This is a big issue in the UK in particular, where it is estimated that 2 million older people will be lonely and isolated by 2024. Studies show that social isolation and loneliness is as bad for your health as smoking two packets of cigarettes a week.

Despite massive investments of time and money by big institutions such as city councils and health providers into event listings, asset maps and community directories, still no one could find out what was happening in their area.

We continued to work with age friendly partnerships in Hulme and Moss Side (our pilot area, where we are based) to find out why.

We found three big problems

People were not working together.

Every large institution was working on their own community information websites, with different organisations gathering the same data.

This top-down approach of people in large institutions trying to gather information on small community groups was inefficient and missed out large swathes of activities and groups.

It also resulted in duplication, or several low quality results rather than one really good one.

Instead of this we created a new CIC to enable collective, not-for-profit ownership, and a working approach that gets people to work together on a common system.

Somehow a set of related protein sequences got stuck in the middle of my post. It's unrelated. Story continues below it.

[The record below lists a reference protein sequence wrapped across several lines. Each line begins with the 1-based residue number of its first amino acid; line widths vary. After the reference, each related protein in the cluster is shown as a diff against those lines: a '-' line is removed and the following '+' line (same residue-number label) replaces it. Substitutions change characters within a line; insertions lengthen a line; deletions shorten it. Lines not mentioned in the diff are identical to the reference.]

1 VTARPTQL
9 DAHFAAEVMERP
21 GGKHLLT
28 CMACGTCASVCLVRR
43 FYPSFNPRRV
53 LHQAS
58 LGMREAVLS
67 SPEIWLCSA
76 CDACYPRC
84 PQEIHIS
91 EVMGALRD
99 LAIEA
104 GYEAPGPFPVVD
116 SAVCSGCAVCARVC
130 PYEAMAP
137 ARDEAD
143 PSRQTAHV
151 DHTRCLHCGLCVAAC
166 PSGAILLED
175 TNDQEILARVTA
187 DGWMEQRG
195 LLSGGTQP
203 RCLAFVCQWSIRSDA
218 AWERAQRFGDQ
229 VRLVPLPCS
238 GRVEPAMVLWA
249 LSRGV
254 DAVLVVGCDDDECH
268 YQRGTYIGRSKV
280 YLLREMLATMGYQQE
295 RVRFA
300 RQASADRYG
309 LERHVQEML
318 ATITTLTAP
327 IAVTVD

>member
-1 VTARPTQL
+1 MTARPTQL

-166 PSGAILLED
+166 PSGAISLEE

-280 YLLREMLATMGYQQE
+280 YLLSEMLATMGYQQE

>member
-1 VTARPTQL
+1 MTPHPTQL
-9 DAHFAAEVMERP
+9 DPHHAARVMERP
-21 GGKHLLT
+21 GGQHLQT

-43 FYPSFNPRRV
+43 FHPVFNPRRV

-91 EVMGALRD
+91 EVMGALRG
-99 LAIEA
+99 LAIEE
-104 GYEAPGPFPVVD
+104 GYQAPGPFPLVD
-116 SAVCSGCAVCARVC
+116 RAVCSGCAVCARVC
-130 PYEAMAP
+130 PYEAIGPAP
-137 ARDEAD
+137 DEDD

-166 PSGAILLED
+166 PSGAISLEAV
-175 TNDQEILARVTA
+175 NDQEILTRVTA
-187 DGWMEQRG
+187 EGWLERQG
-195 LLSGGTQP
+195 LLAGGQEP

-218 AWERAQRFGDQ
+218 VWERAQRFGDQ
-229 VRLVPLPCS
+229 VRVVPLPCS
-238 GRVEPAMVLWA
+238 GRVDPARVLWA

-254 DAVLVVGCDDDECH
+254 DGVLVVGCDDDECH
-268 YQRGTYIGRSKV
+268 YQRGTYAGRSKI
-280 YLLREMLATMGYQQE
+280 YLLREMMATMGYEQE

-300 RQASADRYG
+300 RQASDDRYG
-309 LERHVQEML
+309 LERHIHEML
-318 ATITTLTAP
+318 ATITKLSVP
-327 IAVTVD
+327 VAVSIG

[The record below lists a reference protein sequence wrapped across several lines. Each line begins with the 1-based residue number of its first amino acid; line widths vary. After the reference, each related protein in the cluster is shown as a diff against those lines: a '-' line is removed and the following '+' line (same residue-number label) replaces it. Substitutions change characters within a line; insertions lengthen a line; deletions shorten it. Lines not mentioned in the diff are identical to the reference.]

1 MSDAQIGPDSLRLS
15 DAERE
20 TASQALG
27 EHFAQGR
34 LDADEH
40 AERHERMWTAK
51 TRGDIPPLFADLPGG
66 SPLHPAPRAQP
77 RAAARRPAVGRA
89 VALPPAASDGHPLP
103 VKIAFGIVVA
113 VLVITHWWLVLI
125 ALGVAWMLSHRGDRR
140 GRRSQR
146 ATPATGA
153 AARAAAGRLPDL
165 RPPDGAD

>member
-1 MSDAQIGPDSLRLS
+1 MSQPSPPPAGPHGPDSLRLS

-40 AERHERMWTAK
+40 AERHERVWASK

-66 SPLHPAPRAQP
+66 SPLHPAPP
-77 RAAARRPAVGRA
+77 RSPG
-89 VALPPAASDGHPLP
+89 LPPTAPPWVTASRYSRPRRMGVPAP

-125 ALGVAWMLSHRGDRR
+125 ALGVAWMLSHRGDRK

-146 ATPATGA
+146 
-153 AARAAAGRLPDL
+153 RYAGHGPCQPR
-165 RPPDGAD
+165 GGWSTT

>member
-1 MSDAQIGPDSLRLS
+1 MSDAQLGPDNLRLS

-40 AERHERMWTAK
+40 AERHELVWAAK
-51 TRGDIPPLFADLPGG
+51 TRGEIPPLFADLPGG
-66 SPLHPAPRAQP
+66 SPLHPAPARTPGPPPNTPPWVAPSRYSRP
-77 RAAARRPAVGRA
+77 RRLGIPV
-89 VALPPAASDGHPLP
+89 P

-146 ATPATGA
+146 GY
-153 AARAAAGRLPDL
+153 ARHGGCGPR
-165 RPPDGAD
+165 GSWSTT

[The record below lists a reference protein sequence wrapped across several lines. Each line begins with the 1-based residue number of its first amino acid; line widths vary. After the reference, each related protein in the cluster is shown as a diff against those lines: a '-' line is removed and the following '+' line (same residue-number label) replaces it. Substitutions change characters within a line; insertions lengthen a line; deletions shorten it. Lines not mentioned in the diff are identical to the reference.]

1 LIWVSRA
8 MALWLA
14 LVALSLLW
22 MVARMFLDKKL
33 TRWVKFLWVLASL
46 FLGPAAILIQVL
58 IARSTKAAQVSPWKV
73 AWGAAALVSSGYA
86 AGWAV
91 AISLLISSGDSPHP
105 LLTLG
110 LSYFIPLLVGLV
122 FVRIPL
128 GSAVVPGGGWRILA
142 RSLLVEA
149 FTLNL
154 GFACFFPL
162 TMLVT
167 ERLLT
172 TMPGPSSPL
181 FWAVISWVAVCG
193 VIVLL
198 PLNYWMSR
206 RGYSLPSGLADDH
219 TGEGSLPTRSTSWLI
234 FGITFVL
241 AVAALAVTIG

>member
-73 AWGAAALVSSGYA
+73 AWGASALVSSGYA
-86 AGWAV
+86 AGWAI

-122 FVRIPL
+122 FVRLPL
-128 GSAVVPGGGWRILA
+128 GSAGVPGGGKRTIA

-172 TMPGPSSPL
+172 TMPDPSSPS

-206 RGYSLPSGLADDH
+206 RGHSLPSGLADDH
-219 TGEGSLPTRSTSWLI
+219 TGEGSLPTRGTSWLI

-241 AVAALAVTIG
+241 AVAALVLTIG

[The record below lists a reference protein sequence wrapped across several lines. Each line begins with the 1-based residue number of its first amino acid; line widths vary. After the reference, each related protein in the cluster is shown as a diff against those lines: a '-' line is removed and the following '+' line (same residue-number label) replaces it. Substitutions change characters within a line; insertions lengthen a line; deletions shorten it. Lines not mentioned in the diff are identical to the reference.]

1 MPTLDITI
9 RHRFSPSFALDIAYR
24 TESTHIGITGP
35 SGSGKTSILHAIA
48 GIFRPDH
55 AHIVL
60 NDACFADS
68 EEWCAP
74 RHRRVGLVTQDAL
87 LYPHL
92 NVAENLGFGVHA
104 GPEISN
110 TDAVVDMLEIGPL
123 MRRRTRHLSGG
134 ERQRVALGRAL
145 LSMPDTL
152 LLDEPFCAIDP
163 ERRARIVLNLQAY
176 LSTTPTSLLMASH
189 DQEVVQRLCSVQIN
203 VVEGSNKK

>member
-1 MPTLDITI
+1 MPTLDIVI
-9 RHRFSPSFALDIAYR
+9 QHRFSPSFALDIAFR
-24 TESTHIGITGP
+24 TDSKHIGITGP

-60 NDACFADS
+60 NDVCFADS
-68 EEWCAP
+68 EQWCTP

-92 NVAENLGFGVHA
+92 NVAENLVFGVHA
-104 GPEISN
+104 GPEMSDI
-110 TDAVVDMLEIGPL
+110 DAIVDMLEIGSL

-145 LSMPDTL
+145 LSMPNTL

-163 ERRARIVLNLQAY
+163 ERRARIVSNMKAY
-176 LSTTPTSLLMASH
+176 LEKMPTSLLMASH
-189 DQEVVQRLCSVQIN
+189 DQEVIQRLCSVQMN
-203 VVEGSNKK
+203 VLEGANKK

Current software wasn’t working

Existing community information websites were either maintained on behalf of the groups by institutional staff or required community groups to regularly log in to keep their events updated.

This meant that community groups had to input their information in one site for each provider, in addition to social media sites like Facebook, Twitter and Instagram, creating an ever-increasing amount of work for a very small amount of publicity.

Our software builds on top of tools that community groups are already using, such as Google Calendar, Outlook 365, and Facebook.

These listings are then converted into super simple, highly accessible and constantly updated listings for each neighbourhood, community group and venue.

Tech skills are very low

Digital exclusion has affected community groups disproportionately, particularly in deprived areas such as Manchester. Groups often don’t have the skills or tools needed to promote themselves effectively.

Staff at many institutions have felt equally left behind by recent innovations.

Most groups in our neighbourhood had never published anything online about their group at all, relying completely on word of mouth and thereby missing out on many opportunities to connect with new and enthusiastic participants.

We therefore made a training program for institutions and community groups alike walks everyone through the process of publishing and updating their information using the software they already have (most commonly Outlook or GSuite).